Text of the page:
I read the J. M. Cohen translation of this work. The below quote is taken from that translation.
Jean-Jacques Rousseau’s Confessions is an autobiographical account of the author’s life. Published in 1782, this is one of the earliest autobiographies written, and some consider it the first modern version of the literary style. Rousseau paints a picture of life’s ups and downs in the various European locales where he lived in. The narrative of the author’s life is engaging. It also tells us a lot about the time period, human psychology and Rousseau himself. This is an easy work to digest, as the prose is very readable.
The first part of the book is made up of accounts of Rousseau’s travels as an adolescent and as a young man. The author’s social, religious and intellectual development is detailed. During this time, Rousseau develops numerous relationships, including friendships as well as romantic and professional associations. He also converts back and forth between various Christian sects.
As the narrative moves into the middle age period of Rousseau’s life, a large percentage of pages are devoted to Rousseau’s seemingly unending personal disputes with associates and his unusual relationships with women. I have more to say about the author’s interactions with the opposite sex in a separate blog post. As for Rousseau’s innumerable conflicts with others, these involve people who seem to drift in a grey area between friends and enemies. At times, the author shows a lot of paranoia, believing in semi-organized conspiracies against him. With that, it seems that like most people, Rousseau encountered a fair number of nasty folks in his life. Interrelated with these disputes is the constant harassment and threats the author receives from both government authorities and from mobs, as his various writings offend one religious sect or another.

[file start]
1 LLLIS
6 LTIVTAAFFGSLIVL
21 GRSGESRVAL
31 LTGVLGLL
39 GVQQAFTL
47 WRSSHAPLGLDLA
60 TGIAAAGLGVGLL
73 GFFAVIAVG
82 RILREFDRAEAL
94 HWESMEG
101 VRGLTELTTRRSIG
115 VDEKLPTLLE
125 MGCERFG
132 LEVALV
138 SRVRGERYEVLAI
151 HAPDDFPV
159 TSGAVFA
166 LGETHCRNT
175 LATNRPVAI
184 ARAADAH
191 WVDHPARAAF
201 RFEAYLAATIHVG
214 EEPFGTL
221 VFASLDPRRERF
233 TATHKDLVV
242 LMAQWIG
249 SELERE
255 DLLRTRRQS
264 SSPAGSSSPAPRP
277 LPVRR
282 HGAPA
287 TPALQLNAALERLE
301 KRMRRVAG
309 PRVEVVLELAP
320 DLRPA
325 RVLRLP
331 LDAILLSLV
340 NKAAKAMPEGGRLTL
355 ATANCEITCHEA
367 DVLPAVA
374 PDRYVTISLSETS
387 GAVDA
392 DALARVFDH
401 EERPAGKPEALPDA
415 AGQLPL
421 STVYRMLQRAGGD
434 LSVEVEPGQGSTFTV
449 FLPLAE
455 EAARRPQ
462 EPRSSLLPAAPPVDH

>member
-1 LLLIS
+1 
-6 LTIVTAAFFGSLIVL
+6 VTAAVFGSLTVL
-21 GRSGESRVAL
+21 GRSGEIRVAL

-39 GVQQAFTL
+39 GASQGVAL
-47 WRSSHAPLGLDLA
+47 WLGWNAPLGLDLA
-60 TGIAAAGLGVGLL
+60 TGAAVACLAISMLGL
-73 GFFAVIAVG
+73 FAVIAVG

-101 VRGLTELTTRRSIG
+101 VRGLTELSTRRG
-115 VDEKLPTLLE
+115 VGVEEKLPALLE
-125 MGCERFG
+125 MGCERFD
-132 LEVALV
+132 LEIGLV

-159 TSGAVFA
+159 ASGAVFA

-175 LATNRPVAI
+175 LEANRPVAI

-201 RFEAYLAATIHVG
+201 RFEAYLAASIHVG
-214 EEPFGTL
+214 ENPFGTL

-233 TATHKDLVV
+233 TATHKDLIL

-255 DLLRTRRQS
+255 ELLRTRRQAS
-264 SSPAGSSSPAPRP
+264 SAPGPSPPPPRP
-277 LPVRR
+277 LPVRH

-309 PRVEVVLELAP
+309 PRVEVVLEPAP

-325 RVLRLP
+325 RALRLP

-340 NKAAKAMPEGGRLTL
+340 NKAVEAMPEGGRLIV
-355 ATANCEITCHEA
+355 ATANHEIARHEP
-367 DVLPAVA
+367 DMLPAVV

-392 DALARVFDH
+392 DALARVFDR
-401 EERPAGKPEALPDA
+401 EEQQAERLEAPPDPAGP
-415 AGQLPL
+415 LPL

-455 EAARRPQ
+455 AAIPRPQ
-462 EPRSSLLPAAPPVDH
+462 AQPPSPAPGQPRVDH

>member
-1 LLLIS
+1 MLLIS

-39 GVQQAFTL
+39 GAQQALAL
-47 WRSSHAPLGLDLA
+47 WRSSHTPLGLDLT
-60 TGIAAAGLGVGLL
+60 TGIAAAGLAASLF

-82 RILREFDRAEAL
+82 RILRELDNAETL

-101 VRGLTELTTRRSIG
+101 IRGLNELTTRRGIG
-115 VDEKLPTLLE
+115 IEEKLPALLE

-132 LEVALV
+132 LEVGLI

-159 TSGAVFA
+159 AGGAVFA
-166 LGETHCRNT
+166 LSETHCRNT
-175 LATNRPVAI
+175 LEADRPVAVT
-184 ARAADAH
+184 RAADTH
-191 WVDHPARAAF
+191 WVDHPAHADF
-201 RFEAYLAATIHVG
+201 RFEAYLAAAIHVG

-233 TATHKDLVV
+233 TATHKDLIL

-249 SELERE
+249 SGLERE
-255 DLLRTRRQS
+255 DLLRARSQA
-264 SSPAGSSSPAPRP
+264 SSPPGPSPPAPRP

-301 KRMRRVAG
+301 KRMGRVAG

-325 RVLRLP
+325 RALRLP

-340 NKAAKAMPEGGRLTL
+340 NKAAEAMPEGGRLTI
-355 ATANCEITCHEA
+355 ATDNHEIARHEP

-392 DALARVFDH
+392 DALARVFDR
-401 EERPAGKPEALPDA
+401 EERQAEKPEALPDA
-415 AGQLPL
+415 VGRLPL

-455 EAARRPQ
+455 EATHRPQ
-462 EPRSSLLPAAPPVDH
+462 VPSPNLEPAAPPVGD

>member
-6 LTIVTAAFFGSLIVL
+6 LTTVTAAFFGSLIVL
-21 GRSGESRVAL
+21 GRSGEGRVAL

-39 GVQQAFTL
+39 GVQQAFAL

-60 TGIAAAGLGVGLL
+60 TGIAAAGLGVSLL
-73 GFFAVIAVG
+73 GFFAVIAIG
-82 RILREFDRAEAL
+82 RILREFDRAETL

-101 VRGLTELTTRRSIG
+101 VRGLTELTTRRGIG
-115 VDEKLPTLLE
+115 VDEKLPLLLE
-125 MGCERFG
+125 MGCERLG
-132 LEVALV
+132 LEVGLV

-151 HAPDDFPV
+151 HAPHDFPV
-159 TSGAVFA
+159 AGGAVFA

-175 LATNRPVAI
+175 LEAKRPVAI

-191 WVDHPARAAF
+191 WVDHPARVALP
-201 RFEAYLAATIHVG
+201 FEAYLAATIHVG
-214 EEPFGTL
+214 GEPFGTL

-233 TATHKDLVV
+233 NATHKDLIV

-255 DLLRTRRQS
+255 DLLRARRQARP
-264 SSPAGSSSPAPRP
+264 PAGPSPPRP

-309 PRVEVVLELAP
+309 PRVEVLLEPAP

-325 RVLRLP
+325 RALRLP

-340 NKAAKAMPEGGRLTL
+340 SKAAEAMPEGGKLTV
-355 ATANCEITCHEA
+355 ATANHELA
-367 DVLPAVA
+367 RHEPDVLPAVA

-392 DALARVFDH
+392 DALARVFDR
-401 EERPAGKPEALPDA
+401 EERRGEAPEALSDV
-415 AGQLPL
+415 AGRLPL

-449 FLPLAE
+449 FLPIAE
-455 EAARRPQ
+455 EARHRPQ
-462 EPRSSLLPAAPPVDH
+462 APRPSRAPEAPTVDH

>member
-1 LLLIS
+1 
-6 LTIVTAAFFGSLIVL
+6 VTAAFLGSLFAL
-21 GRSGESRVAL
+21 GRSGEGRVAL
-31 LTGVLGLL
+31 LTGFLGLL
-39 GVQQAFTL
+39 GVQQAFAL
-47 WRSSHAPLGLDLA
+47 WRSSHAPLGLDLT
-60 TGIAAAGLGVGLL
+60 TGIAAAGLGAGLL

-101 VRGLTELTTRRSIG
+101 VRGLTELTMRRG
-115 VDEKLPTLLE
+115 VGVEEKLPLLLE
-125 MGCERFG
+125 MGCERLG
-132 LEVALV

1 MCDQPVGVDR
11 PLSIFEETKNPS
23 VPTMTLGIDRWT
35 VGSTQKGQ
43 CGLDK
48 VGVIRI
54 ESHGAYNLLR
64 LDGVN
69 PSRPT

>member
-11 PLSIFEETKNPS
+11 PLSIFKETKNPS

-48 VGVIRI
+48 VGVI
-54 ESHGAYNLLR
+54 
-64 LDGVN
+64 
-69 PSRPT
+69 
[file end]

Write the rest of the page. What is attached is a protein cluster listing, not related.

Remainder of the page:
One strongly suspects Rousseau to be an unreliable narrator. At times, he is harsh on himself. But bias seems to creep in as he describes numerous conflicts with others, most of which he blames on the imperfections of his antagonists. He also glosses over some acts on his own part, including the abandonment of his children. Though this is an autobiography, I find myself thinking of the character described in this book as fictional. My musings on this work may reflect this attitude.
Rousseau is a complex character who does some very problematic things and who is infused with flaws. Yet he also displays a likeable innocence. This innocence fades a little as he gets older, but never completely disappears.
At one point he describes how he is completely incapable of any kind of long term planning.
“The uncertainty of the future has always made me look on longdistance projects as lures for fools. I indulge in hopes like anyone else, so long as it costs me nothing to keep them alive. But if they involve time and trouble I am done with them. The smallest little pleasure that appears within my grasp tempts me more than the joys of paradise, except, however, such pleasures as are followed by pain, and they do not tempt me at all. For I only like unadulterated joys, and those one never has when one knows that one is laying up a store of repentance for oneself. “
At least by today’s standards the above seems to extoll short - term gratification over responsibility. Yet Rousseau describes his behavior almost as if it is a virtue. The above quote is honest in that the author is not attempting to hide what many people would consider a flaw. At the same time Rousseau ignores the downsides to these tendencies, rejects the pleasures that might also bring “pain,” and instead focuses upon “unadulterated joys.” This made me think about modern humorous caricature of the happy go - lucky, irresponsible, slightly innocent, likable loser.
This is a big, complex work, and I have only scratched the surface in my short introduction. It is impossible to comprehensively cover this book in a single blog entry. Thus, I am going to publish several posts on this book in the coming weeks. There are many other aspects to this narrative that are well worth pondering. The themes of feeling over intellect, liberty, narcissism and human interaction are among the issues addressed within its pages. I highly recommend this classic to anyone interested in this period of Europe, psychology, philosophy, or just a fascinating character study.